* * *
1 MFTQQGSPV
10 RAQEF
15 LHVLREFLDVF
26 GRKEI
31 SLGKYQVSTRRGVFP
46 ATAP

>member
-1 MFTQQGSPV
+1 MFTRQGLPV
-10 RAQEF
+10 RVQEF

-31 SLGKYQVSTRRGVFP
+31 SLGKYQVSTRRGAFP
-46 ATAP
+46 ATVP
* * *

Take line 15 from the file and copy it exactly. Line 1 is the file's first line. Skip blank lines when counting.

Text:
+46 ATVP